35. Dirt

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    everyone likes panda, you don't have to stroke his e-peen though.
     
  36. Tyc00nman

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    oh man i would stroke his e-peen for days. Panda, 12 oclock, my e-room...be there or be s-queer.
     
  37. Law2Doc

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    They hold no such card. There are thousands of people who don't get into med school each year, and thousands of offshore folks who don't match each year. It would be trivial to replace physicians in fairly short order. And you also have PAs, NPs, etc chomping at the bit for more autonomy. So yes, people will survive without these particular doctors. What they get might not be as good, but never underestimate the ability of the country to accept mediocrity if the price is right and you push too hard.

    Plus not all physicians stand together on these issues. you will see your brethren in the profession turn their back on you fairly quickly when you walk out.

    So plan on paying those loans -- there is no sympathy for doctors out there amongst Joe Public, and nobody is going to step up and reduce your tuition so you can earn your six digit salary in peace.
     
  38. Tyc00nman

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    LOL! so you would be willing to get low-balled if you no longer had to pay 1500$/month in student loans? :laugh:

    join the pseudo-altruists my e-peen friend
     
  39. Dirt

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    Still not so sure what constitutes a pseudo altruist.

    I would also be perfectly happy making 50-80K as a construction worker or a plumber if I thought it was intellectually stimulating in the least.
     
  40. Law2Doc

    Law2Doc 5K+ Member
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    Well, lots of people say that ortho and uro are really just carpentry and plumbing on the human body, respectively. Take the easy union pay, save the student loan debt and read a book during your lunch break. :laugh:
     
  41. Tyc00nman

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    :smuggrin::thumbup:

    while you're at it Dirt McGirt, can you loan me 1500$/month? you seem like a very giving person.
     
  42. Dirt

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    I like to think that there is some breaking point, some point at which NPs and PAs can't do the job of a doctor. If no such point exists, then what the hell do they have Med Schools for? Doctor's have to be good for something. Anybody in any job could be replaced, but I don't see people settling for mediocrity in their Army, or their Police Departments or their Fire Departments. Doctors play a crucial role in the lives of just about everyone, and I have to believe that at some point, things will get bad enough such that people realize it.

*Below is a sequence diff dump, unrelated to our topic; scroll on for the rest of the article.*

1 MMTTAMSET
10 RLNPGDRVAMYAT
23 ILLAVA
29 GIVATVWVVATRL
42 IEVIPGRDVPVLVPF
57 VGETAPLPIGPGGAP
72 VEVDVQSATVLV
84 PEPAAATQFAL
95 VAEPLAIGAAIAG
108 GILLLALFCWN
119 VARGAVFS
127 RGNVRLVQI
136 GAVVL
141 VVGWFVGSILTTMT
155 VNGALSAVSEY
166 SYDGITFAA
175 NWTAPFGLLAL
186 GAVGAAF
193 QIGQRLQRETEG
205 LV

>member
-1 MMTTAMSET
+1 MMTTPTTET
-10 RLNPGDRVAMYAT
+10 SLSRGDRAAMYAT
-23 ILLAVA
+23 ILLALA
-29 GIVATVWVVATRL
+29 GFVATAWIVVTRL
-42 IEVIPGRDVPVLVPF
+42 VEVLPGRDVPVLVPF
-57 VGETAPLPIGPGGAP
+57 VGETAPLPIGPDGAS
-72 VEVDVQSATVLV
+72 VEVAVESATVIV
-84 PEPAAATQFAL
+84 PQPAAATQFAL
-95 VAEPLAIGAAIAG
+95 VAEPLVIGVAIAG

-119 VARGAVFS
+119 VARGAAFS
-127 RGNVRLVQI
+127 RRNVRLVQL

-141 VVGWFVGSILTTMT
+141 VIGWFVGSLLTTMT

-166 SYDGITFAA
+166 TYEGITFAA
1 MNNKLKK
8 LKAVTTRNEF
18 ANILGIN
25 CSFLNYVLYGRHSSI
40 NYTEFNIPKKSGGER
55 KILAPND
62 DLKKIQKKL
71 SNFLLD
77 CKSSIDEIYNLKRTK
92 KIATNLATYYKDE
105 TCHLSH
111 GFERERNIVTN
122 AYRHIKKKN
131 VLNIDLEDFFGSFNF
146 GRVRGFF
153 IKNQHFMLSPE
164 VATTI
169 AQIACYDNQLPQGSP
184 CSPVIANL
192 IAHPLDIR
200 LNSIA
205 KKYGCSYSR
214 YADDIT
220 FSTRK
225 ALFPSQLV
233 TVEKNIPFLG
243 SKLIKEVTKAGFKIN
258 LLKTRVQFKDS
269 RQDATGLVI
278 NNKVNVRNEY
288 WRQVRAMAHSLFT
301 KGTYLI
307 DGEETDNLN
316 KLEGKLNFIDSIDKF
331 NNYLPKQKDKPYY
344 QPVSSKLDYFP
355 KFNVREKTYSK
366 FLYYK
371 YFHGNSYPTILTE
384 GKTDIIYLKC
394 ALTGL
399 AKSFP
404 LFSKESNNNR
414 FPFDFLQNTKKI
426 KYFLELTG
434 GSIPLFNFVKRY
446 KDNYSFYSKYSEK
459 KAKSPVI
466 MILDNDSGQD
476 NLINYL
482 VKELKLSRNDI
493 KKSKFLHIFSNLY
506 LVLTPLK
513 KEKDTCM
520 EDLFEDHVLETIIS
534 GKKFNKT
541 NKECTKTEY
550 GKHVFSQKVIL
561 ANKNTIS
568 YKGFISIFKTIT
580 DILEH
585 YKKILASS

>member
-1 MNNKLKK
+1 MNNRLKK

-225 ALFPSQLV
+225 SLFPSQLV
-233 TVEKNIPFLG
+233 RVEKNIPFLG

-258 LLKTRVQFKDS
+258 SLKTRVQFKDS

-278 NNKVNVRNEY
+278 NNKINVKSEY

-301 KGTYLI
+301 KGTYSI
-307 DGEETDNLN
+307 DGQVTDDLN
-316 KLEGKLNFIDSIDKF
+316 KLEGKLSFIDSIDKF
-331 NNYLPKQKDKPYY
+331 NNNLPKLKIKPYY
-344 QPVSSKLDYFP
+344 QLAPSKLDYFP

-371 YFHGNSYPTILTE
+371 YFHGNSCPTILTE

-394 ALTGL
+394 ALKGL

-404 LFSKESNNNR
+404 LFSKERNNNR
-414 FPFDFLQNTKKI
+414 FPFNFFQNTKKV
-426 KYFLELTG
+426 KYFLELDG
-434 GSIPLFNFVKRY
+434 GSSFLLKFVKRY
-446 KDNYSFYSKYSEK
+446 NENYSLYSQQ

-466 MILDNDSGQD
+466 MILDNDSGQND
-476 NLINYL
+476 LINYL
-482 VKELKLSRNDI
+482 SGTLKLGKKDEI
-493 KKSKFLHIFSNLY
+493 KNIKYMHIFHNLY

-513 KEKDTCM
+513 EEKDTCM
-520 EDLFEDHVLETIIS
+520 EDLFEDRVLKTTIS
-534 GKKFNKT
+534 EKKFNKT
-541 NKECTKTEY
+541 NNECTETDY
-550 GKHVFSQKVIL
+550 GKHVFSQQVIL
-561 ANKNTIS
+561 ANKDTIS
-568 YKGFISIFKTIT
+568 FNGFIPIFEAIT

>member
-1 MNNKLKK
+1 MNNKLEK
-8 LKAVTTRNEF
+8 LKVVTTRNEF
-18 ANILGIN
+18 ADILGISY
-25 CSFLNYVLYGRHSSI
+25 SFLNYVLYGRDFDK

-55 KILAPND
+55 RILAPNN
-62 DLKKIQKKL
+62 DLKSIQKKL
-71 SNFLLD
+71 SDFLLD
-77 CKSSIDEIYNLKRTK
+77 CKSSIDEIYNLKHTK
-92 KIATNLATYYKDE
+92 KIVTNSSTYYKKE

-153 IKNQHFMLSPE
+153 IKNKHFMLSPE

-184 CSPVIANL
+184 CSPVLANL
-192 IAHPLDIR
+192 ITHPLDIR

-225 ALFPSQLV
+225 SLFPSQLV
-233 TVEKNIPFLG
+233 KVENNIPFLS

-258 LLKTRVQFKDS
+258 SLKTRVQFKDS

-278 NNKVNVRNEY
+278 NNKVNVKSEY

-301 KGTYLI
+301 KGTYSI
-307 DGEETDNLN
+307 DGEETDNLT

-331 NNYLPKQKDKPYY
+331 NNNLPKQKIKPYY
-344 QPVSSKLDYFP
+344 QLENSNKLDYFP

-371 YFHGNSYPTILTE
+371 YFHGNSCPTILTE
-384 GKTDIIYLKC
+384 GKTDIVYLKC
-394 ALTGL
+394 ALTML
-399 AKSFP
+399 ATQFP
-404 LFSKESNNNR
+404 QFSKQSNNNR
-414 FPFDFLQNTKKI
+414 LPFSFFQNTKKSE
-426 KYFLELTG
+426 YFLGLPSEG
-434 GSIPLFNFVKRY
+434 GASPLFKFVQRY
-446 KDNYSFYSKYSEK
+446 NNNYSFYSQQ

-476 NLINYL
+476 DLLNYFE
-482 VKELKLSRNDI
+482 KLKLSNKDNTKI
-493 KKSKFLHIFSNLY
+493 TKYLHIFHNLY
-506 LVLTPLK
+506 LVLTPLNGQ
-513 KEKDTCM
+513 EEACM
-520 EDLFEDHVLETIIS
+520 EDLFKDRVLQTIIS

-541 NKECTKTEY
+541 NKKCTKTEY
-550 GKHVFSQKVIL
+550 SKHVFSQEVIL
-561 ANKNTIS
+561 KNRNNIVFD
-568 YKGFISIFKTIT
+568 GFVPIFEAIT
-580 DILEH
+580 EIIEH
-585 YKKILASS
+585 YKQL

If there is one thing I do know it is that John Q. Public is one fickle son of a b*tch. Eventually the current problems in health care will come to a head. All it takes for John Q. Public's opinion to change is some stories on the ABC Nightly News and 60 Minutes, and perhaps a Time cover story or two.
     
  43. LucidSplash

    LucidSplash Bloody Plumber
    Physician Classifieds Approved 10+ Year Member

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    Well I choose Panda. Working alongside someone who started out with excessive altruism/self-sacrificing ideology, who later shed it, generally means working alongside someone who's had their hopes crushed and is bitter and disappointed. I'd rather someone who has been a relative realist with his feet on the ground from the beginning. I've worked with the dreams-crushed, trapped in their job type before, and they're some of the worst coworkers you can have.
     
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  44. WinterLights

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    I agree. Doctors cannot be so easily replaced. Were it true, it would have been done a while ago. I doubt that a NP can perform an extensive surgery; nor would they have enough expertise to properly diagnose some medical conditions that it takes years to learn about. At best, they would be able to provide basic care for patients and safety would be a major factor in dissuading such a change. And were such a transition to occur and doctors were faced with thousands of dollars of debt and no viable job; you can be assured that a major law suit would be filed against the Federal Government. Wages may decrease, but gloom and doom is unjustified at this point in time.
     
  45. 8744

    8744 Guest